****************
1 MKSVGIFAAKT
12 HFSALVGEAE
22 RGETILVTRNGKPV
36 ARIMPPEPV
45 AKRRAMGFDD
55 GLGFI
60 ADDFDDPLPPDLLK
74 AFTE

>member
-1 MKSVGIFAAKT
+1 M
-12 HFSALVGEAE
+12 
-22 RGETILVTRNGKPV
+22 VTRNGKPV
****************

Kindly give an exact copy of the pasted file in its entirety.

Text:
1 MKSVGIFAAKT
12 HFSALVGEAE
22 RGETILVTRNGKPV
36 ARIMPPEPV
45 AKRRAMGFDD
55 GLGFI
60 ADDFDDPLPPDLLK
74 AFTE

>member
-1 MKSVGIFAAKT
+1 M
-12 HFSALVGEAE
+12 
-22 RGETILVTRNGKPV
+22 VTRNGKPV